Murdered Matlhomola Mosweu's family glum over new home

The newly build house for Matlhomola Mosweu's family in Coligny.
The newly build house for Matlhomola Mosweu's family in Coligny.
Image: Tiro Ramatlhatse

The family of murdered Coligny teenager Matlhomola Mosweu yesterday moved into their new fully furnished four-roomed house in Coligny - a far cry from their shack in Scotland informal settlement.

The family was handed the house as part of North West government's Human Rights Day celebrations.

Mosweu was killed by Phillip Schutte and Pieter Doorewaard, who have been sentenced to 23 years and 18 years' imprisonment respectively.

The pair assaulted Mosweu before throwing him off a moving bakkie after they accused him of stealing sunflower heads in April 2017.

His mother, Agnes Mosweu, said yesterday her new home was built not far from where her son took his last breath. This, she said, will serve as a constant reminder to the family of what had happened to the teenager.

"I like the house, its beautiful but government took us to the very same white people who killed my son; all my neighbours here are whites," said Mosweu.

Agnes Mosweu, second from right, the mother to the late Matlhomola Mosweu, during a Human Rights Day event that ended with the handing over of their newly built house in Coligny yesterday.
Agnes Mosweu, second from right, the mother to the late Matlhomola Mosweu, during a Human Rights Day event that ended with the handing over of their newly built house in Coligny yesterday.
Image: Tiro Ramatlhatse

"I can see that farm... I can see where my son died. So every morning when I wake up, I will be faced with the reality of my son's death."

Mosweu found herself at the centre of a commotion when some ANC supporters urged her to take off the EFF T-shirt but she refused.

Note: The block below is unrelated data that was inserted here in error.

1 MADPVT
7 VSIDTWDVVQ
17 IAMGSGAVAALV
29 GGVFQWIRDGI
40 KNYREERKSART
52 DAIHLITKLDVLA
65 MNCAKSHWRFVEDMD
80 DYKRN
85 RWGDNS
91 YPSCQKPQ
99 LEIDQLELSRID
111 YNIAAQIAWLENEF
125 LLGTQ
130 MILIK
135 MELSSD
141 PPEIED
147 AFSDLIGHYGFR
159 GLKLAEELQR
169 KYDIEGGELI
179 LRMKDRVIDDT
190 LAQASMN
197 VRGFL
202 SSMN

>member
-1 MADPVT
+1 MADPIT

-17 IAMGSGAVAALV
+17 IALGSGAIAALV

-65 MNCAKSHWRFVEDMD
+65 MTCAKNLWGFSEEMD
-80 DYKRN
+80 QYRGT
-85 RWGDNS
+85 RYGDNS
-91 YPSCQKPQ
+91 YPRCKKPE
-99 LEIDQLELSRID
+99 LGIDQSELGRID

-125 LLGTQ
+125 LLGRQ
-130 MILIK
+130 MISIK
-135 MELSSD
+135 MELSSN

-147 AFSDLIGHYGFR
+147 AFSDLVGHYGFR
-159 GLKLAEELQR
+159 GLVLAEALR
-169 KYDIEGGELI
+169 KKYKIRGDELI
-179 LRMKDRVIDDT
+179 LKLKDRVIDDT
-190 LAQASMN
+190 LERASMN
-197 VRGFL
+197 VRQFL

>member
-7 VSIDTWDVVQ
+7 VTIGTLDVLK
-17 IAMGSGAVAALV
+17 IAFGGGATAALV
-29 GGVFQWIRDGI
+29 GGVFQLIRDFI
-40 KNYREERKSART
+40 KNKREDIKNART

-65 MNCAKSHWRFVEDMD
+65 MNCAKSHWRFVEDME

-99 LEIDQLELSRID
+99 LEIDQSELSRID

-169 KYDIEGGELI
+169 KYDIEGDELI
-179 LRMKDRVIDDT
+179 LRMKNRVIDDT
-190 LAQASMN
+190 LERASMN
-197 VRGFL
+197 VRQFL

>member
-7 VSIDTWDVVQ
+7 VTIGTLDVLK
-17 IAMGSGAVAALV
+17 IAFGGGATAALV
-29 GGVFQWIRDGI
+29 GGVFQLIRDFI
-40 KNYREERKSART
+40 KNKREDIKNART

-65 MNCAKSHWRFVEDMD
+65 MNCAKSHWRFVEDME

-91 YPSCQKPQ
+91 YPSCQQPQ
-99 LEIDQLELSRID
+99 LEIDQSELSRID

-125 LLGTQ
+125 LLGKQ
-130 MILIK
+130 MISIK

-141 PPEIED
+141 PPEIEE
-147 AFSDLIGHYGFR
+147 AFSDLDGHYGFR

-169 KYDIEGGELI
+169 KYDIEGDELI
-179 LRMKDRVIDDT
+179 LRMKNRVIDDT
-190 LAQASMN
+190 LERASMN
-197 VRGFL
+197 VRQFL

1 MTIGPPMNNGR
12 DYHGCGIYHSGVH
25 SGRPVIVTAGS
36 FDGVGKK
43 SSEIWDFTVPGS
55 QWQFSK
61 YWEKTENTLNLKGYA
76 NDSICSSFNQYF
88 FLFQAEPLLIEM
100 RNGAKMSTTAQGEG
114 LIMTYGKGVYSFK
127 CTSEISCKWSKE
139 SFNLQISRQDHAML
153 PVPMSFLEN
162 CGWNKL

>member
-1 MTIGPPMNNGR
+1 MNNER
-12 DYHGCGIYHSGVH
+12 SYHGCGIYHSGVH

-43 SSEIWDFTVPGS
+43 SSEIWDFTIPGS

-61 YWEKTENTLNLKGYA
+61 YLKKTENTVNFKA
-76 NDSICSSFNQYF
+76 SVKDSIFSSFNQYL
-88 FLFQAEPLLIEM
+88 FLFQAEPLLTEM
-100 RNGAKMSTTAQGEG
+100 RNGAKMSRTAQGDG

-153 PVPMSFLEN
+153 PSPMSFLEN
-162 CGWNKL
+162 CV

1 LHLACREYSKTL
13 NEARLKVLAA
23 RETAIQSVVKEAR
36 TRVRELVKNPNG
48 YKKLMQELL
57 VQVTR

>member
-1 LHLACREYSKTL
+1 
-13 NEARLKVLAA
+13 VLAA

Premier Job Mokgoro and aid organisation Gift of the Givers handed over the keys to the house to the family.

The family wanted the house to be build closer to where they lived but were told during a sod-turning ceremony that their area did not have basic services like water and sanitation.

The family now has access to electricity, tarred roads and running water.

Mosweu's father, Saki Dingake, however, said he was worried that the neighbours will still accuse his children of stealing from them.

"The government took my kids back to the whites knowing that they are our enemies. To the government it's okay and nice because they have done what they wanted, to me it's painful," he said.

Mokgoro likened Mosweu's death to that of the victims of the Sharpeville and Langa massacres.

"We see his death in the context of fighting a continuous battle for freedom and human rights," he said.

He said the government also saw it appropriate to give Mosweu's family a home since the country's constitution makes provision for housing as part of human rights.

His death caused racial tension in Coligny. Mokgoro drew comparisons between Mosweu's killing to that of Struggle icon Solomon Mahlangu.

"Mahlangu said his blood will water the tree that will bear fruits of freedom, in many ways Mosweu's blood, we see it as continually watering and oiling the struggle for freedom," Mokgoro said.

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